Alexandra Lange
Architecture & design critic

An Intellectual History of the Sandbox

Illustration by Doris Liou.

This essay is excerpted from The Design of Childhood: How the Material World Shapes Independent Kids, out now from Bloomsbury.

The first American playground had no climbing bars, no seesaws, no swings. In 1885, a group of female philanthropists decided that the immigrant children of Boston’s North End needed somewhere other than the increasingly crowded and dangerous streets to play. They paid for a pile of sand to be poured into the yard of a chapel on Parmenter Street at the beginning of summer. “Playing in the dirt is the royalty of childhood,” said Kate Gannett Wells, chair of the Massachusetts Emergency and Hygiene Association. The idea came from Germany, where such “sand gardens” were introduced in Berlin’s public parks in 1850 as an offshoot of Friedrich Froebel’s emphasis on the garden part of kindergarten. The success of the first sandpile spurred subsequent summer installations on Parmenter Street and Warrenton Street, each supervised by a matron. By 1887 there were 10 sand gardens, mostly located near the settlement houses that served recently arrived immigrant families. Country children had plenty of dirt, while wealthier city children likely had yards; it was poor children who needed access to free, communal play spaces…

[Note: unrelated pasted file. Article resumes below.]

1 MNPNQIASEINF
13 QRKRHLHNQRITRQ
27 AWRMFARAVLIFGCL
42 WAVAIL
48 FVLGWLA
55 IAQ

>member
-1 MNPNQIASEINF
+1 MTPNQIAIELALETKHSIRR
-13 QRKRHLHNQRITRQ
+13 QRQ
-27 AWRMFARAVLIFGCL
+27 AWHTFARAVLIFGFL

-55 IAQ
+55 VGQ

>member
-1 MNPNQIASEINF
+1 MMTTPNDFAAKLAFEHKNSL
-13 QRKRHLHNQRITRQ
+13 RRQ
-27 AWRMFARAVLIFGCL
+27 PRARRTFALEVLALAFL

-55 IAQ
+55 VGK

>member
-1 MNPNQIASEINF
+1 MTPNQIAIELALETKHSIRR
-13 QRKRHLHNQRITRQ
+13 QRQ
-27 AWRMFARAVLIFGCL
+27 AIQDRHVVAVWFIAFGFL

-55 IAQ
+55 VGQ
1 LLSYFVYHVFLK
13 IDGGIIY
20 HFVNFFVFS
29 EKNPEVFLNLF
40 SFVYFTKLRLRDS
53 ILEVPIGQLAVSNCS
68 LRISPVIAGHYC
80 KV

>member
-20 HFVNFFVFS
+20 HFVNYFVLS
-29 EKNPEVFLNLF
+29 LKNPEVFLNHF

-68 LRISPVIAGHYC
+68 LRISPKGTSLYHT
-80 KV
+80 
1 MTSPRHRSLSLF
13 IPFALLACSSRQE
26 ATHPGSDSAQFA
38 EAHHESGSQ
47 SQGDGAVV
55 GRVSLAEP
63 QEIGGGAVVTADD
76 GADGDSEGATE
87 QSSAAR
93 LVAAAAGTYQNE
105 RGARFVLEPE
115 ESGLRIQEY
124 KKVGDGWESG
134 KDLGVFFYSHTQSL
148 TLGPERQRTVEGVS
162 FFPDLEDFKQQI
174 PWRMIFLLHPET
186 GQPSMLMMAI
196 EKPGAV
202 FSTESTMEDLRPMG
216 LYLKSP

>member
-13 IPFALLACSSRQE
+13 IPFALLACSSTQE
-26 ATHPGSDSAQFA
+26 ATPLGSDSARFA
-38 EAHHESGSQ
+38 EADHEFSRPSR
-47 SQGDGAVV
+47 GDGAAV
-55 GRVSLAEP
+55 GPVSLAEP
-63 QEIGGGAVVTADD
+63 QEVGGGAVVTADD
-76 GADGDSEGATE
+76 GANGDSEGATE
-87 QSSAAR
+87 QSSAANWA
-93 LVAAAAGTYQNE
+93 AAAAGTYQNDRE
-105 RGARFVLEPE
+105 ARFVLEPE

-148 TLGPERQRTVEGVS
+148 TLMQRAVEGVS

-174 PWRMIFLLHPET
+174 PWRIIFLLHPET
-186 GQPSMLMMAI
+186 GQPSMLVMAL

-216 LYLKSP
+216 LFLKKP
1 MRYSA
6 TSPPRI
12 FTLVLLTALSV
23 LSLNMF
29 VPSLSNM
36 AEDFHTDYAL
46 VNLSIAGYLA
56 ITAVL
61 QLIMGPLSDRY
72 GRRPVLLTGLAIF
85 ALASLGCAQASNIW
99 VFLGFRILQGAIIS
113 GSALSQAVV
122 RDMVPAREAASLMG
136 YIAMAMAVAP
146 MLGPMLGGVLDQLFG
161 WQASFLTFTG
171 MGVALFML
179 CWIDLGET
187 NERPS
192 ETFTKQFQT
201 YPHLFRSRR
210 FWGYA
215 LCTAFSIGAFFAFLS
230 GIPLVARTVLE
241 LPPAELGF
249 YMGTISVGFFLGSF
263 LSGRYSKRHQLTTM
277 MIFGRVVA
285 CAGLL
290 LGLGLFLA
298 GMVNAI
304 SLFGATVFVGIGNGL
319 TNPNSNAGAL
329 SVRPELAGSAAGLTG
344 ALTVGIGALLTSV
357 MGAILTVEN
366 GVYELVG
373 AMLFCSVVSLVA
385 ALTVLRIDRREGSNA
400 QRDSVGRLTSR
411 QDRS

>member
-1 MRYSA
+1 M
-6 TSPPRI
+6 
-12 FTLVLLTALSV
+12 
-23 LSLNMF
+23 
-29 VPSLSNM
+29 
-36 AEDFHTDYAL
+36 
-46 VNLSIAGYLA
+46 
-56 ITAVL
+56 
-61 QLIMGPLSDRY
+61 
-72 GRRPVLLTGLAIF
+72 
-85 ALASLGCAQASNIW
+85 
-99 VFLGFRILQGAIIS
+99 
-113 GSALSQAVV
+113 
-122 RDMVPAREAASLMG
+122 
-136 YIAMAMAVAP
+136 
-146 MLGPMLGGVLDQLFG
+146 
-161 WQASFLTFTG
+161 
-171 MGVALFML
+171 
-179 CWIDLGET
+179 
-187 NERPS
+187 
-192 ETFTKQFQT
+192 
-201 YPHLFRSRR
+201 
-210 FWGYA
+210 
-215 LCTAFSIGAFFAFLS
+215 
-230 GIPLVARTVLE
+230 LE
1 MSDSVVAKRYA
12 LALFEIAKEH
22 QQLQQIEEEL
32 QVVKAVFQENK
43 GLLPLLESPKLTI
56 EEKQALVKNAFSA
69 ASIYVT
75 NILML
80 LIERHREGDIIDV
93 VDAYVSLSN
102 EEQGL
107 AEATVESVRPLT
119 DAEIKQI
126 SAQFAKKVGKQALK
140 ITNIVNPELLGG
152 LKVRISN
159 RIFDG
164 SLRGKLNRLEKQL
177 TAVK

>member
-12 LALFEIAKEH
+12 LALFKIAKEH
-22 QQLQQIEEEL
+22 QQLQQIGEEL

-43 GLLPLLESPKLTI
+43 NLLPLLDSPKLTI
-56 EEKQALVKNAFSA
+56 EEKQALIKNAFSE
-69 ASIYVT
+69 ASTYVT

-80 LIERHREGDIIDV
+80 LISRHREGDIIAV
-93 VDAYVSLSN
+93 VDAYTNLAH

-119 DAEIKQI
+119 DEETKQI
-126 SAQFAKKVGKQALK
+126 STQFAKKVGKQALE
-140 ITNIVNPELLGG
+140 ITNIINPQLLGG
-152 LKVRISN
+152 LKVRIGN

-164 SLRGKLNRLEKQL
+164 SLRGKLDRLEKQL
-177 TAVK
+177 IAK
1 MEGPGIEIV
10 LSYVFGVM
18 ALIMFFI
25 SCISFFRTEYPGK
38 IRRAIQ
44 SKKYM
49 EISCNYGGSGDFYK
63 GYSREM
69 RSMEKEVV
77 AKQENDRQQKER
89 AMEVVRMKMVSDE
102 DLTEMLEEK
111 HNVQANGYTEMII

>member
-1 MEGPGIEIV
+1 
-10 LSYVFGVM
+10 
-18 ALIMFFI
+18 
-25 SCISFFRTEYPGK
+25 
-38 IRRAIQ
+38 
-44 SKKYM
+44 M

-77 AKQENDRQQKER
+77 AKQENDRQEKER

Today, the sandbox has become so familiar that, as Jay Mechling writes in the essay “Sandwork,” “playing with sand in its various states is so universal that the play has become nearly invisible to us, so taken-for-granted that it bumps up against what Brian Sutton-Smith (1970) called the ‘triviality barrier’ of children’s play,” and falls below adult notice. Yet while the digging and sifting are invisible, the tame little sandbox itself has been demonized as unclean, visited after hours by vermin or used as a litter box by cats bearing toxoplasmosis. Like its early playground neighbors, the merry-go-round and the seesaw, equipment that was once trivial has become an endangered species in the urban environment. Once upon a time sand was a little bit of freedom, especially for children whose summers never included a trip to the beach.

Continues: Slate